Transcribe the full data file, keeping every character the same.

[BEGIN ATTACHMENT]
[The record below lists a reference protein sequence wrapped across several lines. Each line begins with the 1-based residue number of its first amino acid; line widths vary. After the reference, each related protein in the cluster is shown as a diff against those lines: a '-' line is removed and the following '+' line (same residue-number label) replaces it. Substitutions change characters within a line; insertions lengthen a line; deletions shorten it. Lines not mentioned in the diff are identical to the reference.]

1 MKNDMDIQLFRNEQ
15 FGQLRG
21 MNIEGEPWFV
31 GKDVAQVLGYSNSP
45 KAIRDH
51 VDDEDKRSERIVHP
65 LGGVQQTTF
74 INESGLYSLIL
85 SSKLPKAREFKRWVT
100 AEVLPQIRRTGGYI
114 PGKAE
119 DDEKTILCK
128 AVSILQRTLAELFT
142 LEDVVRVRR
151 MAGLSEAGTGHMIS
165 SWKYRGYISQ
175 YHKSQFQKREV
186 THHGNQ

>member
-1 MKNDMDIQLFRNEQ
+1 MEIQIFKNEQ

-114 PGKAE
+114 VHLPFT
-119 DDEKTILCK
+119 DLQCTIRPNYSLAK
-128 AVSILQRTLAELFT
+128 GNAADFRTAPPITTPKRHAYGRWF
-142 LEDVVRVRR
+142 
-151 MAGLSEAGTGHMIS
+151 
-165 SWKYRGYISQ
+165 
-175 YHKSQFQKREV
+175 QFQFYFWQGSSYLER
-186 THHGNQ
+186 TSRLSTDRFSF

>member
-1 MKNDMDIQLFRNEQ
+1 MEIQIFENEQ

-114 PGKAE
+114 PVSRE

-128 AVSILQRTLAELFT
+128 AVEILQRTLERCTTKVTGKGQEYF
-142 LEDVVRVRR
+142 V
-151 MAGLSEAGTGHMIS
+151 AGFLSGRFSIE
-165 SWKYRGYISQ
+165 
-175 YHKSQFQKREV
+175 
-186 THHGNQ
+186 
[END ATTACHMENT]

[The record below lists a reference protein sequence wrapped across several lines. Each line begins with the 1-based residue number of its first amino acid; line widths vary. After the reference, each related protein in the cluster is shown as a diff against those lines: a '-' line is removed and the following '+' line (same residue-number label) replaces it. Substitutions change characters within a line; insertions lengthen a line; deletions shorten it. Lines not mentioned in the diff are identical to the reference.]

1 MKNDMDIQLFRNEQ
15 FGQLRG
21 MNIEGEPWFV
31 GKDVAQVLGYSNSP
45 KAIRDH
51 VDDEDKRSERIVHP
65 LGGVQQTTF
74 INESGLYSLIL
85 SSKLPKAREFKRWVT
100 AEVLPQIRRTGGYI
114 PGKAE
119 DDEKTILCK
128 AVSILQRTLAELFT
142 LEDVVRVRR
151 MAGLSEAGTGHMIS
165 SWKYRGYISQ
175 YHKSQFQKREV
186 THHGNQ

>member
-1 MKNDMDIQLFRNEQ
+1 MEIQIFKNEQ

-114 PGKAE
+114 VHLPFT
-119 DDEKTILCK
+119 DLQCTIRPNYSLAK
-128 AVSILQRTLAELFT
+128 GNAADFRTAPPITTPKRHAYGRWF
-142 LEDVVRVRR
+142 
-151 MAGLSEAGTGHMIS
+151 
-165 SWKYRGYISQ
+165 
-175 YHKSQFQKREV
+175 QFQFYFWQGSSYLER
-186 THHGNQ
+186 TSRLSTDRFSF

>member
-1 MKNDMDIQLFRNEQ
+1 MEIQIFENEQ

-114 PGKAE
+114 PVSRE

-128 AVSILQRTLAELFT
+128 AVEILQRTLERCTTKVTGKGQEYF
-142 LEDVVRVRR
+142 V
-151 MAGLSEAGTGHMIS
+151 AGFLSGRFSIE
-165 SWKYRGYISQ
+165 
-175 YHKSQFQKREV
+175 
-186 THHGNQ
+186 